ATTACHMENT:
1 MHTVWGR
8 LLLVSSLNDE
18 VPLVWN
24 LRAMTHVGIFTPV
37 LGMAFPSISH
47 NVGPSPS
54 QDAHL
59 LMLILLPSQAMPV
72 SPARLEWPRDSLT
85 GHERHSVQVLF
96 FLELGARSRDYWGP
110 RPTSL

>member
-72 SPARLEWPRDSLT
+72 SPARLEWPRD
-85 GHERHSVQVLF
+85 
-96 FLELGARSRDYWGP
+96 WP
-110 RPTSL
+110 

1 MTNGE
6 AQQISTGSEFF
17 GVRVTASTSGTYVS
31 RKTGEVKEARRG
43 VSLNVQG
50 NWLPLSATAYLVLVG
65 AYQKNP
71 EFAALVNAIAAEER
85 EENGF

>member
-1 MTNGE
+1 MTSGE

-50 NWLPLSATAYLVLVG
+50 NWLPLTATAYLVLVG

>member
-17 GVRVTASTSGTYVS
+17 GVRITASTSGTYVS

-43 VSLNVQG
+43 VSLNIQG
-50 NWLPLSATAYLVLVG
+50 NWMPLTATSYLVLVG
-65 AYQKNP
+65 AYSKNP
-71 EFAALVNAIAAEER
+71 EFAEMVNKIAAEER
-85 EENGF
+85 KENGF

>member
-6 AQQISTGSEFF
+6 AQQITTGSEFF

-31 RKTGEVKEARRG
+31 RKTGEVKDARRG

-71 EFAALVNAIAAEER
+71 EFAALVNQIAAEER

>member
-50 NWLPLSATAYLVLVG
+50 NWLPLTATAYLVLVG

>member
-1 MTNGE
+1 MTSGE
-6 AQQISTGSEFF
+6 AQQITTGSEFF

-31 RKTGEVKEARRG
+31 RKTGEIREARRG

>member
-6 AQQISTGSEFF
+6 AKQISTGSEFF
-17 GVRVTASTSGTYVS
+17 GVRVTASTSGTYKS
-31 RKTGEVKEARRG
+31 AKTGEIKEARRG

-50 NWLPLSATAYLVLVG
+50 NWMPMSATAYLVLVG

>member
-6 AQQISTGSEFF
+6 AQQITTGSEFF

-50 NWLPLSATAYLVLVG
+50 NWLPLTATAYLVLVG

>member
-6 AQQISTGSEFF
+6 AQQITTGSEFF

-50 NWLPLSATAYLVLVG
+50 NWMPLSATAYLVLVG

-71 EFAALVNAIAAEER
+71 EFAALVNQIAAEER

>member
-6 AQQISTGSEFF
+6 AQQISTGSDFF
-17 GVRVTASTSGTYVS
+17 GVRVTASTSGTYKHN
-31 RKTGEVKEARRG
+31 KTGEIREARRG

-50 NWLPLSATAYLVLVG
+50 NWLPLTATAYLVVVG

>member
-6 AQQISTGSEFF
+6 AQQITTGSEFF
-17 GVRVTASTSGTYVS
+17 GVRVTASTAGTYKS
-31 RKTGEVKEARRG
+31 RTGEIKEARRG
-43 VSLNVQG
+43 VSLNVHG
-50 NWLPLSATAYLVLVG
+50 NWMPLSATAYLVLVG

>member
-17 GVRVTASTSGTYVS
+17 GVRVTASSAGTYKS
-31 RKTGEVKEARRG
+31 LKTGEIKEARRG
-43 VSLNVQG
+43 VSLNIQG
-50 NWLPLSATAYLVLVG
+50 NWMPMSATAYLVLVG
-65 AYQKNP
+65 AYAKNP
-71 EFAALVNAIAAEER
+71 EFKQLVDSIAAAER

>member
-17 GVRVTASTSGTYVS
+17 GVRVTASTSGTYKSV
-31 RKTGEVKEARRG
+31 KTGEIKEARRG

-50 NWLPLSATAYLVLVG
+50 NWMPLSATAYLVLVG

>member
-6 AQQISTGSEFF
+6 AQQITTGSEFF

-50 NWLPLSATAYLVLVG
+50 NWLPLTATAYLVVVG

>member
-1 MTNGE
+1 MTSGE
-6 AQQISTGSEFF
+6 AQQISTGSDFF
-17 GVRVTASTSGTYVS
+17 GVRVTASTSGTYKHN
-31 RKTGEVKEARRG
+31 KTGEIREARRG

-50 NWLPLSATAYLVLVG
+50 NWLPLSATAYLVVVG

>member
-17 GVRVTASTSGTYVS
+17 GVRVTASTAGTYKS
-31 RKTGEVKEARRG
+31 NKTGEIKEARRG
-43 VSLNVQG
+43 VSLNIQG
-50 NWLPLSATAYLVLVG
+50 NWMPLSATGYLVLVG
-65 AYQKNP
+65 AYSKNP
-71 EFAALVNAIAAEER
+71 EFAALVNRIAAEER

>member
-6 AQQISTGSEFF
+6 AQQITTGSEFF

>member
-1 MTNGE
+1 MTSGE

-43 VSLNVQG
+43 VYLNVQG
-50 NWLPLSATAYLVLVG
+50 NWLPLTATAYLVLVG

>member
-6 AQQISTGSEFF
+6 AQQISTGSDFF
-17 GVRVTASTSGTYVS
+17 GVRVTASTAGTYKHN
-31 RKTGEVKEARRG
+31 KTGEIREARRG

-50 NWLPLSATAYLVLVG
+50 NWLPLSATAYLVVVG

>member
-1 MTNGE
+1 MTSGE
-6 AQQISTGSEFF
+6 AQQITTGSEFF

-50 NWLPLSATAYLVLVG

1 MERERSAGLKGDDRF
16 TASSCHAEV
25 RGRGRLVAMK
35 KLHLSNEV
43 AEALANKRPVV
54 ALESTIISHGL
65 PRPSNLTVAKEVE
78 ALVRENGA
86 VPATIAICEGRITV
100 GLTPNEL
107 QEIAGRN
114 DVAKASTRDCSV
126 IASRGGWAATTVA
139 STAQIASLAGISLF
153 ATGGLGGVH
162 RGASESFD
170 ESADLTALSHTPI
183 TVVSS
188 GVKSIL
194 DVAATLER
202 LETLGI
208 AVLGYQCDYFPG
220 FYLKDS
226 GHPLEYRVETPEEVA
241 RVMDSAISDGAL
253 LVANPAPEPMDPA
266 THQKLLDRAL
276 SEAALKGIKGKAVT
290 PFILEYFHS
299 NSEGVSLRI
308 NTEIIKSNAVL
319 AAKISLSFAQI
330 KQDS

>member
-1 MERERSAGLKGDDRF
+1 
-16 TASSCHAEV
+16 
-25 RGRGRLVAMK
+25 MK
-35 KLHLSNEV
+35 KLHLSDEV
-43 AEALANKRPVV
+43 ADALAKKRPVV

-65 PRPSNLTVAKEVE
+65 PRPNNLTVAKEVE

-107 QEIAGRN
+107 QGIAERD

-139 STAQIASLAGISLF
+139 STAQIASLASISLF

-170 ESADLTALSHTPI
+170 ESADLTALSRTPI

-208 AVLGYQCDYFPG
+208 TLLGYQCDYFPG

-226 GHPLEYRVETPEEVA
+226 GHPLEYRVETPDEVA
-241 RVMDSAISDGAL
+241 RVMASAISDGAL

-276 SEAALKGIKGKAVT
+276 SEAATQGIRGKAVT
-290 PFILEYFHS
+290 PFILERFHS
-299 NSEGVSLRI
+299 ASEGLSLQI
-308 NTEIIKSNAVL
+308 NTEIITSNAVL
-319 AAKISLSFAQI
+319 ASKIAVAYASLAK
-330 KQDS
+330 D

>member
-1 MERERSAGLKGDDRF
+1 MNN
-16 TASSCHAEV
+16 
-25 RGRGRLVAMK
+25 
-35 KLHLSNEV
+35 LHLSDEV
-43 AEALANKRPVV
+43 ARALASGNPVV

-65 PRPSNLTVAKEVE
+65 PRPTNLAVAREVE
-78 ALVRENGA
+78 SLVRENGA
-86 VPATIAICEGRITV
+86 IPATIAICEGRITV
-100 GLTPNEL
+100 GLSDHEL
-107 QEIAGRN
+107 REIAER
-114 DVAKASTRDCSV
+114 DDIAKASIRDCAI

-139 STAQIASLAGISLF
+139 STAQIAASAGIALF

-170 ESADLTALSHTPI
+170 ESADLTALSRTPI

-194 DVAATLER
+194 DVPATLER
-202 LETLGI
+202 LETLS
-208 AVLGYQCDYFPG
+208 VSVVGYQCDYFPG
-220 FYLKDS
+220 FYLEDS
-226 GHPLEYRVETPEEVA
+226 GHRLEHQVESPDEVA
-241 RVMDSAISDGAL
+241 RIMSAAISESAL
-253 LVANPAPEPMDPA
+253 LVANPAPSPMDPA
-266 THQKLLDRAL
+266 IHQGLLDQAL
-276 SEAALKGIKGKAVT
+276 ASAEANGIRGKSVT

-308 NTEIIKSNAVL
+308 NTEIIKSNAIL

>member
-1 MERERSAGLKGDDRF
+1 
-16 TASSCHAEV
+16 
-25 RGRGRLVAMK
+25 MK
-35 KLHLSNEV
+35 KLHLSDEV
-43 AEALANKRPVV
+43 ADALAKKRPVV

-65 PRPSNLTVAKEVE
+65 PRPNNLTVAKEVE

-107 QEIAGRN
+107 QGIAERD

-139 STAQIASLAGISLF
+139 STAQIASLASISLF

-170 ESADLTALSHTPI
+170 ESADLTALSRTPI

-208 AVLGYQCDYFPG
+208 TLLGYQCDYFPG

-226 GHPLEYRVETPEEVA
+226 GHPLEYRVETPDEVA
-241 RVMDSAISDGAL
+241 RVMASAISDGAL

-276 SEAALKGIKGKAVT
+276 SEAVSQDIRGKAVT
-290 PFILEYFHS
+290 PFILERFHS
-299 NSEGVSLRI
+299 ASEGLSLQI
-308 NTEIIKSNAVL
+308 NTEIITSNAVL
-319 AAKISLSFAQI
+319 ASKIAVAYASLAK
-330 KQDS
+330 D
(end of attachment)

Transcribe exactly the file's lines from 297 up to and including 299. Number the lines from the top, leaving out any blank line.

+308 NTEIIKSNAIL

>member
-1 MERERSAGLKGDDRF